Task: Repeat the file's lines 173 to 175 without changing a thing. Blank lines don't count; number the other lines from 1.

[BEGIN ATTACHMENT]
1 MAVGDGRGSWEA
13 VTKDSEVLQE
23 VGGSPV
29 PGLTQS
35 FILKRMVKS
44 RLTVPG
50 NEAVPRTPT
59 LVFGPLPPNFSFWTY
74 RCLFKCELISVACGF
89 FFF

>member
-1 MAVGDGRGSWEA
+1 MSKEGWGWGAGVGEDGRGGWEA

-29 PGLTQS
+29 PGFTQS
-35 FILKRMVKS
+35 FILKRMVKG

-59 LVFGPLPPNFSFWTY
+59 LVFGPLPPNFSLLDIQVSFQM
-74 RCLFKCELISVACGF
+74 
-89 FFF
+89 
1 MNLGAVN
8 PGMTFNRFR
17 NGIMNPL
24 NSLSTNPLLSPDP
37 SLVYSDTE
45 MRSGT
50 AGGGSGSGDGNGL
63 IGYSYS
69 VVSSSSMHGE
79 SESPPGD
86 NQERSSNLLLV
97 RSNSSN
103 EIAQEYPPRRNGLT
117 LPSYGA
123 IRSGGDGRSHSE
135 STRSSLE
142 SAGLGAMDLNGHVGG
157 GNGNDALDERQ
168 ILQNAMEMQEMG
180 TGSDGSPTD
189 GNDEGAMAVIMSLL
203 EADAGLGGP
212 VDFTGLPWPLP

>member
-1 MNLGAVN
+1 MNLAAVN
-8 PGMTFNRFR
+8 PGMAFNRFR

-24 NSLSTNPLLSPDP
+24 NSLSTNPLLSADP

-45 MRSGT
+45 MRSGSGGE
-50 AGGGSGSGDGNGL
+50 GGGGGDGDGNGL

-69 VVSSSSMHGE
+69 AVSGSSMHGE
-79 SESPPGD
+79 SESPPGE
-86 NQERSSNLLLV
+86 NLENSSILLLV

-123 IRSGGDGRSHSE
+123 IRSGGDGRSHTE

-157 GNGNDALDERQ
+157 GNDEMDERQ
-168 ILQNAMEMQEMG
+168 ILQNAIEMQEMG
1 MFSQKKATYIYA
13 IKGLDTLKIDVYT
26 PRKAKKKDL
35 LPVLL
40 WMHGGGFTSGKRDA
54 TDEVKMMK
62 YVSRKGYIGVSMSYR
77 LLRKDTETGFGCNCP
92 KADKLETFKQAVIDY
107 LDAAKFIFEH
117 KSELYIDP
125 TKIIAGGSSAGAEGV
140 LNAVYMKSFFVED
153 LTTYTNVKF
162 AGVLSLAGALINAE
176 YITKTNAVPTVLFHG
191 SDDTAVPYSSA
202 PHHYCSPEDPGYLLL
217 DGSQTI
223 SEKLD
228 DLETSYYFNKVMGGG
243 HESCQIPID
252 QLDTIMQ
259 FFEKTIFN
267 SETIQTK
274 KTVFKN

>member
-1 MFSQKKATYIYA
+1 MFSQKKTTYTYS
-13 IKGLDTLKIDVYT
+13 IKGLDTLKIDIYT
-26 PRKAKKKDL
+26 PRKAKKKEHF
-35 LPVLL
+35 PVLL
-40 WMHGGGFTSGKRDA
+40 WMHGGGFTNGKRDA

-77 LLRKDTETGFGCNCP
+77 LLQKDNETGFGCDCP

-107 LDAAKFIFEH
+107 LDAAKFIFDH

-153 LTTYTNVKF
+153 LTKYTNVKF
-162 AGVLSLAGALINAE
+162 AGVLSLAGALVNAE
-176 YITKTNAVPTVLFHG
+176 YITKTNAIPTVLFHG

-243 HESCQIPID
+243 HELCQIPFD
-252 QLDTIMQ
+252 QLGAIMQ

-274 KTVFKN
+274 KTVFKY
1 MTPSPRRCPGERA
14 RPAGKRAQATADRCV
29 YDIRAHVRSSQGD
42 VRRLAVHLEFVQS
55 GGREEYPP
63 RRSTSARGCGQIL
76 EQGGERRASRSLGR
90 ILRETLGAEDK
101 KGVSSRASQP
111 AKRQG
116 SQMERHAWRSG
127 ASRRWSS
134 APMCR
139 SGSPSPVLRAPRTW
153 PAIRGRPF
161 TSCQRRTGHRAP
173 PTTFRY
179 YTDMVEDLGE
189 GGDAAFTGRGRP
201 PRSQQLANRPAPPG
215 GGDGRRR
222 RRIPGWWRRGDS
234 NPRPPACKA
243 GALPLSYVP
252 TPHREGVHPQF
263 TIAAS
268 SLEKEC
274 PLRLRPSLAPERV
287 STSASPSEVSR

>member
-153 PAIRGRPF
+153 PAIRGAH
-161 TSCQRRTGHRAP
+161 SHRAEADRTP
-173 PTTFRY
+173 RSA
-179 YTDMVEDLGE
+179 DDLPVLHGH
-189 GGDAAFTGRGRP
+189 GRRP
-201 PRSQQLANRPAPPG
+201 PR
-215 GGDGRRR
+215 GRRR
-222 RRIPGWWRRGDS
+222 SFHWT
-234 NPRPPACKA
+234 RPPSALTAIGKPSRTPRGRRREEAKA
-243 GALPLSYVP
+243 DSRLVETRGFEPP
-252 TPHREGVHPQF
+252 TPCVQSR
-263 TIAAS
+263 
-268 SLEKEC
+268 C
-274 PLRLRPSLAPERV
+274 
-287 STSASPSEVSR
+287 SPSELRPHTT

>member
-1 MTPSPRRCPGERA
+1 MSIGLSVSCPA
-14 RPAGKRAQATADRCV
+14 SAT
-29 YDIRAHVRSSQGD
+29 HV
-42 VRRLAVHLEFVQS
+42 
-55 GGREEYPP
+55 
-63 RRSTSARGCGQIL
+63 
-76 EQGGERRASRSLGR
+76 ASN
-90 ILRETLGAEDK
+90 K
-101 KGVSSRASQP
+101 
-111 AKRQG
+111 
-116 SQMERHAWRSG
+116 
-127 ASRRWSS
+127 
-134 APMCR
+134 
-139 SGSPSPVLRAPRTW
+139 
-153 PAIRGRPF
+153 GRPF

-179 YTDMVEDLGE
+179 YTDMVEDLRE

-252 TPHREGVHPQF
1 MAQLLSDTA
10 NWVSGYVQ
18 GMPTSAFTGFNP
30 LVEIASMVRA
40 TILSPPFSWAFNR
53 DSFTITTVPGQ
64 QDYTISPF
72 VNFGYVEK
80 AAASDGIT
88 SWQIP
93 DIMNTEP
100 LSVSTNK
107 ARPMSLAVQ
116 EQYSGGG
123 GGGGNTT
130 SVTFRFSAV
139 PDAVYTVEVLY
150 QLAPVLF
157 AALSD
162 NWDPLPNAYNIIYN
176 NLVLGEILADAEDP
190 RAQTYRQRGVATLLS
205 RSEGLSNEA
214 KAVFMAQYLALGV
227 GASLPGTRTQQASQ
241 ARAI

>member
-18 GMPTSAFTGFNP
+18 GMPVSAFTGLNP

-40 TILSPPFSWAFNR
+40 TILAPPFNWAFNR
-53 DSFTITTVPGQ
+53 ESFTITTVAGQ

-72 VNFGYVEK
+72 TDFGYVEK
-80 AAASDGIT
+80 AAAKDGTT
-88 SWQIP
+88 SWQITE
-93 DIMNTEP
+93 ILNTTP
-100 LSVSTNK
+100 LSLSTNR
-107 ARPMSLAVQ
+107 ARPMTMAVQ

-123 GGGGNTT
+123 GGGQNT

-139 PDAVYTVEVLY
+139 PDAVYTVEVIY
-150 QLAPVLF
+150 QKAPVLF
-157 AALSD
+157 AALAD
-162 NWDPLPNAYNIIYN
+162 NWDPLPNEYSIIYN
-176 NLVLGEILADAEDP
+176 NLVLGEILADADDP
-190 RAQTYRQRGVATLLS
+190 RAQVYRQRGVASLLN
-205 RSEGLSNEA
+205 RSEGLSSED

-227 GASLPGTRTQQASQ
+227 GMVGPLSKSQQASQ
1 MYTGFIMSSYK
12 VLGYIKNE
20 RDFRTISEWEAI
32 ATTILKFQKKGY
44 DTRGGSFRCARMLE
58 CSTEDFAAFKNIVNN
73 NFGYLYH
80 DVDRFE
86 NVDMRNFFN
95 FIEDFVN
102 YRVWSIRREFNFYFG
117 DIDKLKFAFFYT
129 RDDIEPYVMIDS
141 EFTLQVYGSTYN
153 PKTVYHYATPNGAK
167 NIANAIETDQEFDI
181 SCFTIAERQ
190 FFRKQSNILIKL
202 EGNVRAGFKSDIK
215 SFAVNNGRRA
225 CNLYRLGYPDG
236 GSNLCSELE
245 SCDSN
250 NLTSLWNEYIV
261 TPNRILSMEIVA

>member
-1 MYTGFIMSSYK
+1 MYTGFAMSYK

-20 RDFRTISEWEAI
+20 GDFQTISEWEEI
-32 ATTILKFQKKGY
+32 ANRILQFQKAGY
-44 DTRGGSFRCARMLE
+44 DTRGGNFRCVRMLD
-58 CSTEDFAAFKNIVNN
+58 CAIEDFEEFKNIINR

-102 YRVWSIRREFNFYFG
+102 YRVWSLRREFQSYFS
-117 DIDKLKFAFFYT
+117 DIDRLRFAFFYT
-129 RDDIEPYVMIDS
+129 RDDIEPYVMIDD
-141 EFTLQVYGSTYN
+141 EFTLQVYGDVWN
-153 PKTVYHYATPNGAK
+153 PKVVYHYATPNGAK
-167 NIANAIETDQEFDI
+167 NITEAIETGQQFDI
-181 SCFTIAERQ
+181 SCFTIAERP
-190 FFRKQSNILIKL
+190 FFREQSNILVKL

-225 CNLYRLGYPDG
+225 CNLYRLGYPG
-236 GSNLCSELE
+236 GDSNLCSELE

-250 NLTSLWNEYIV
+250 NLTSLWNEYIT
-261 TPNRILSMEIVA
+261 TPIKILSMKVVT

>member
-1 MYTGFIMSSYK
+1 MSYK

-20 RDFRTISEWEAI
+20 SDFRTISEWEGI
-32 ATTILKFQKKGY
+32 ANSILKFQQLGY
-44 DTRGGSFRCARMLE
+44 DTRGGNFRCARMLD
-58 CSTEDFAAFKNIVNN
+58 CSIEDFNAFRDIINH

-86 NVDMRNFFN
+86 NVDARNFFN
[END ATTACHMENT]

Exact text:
-252 TPHREGVHPQF
+252 TPCVQSR
-263 TIAAS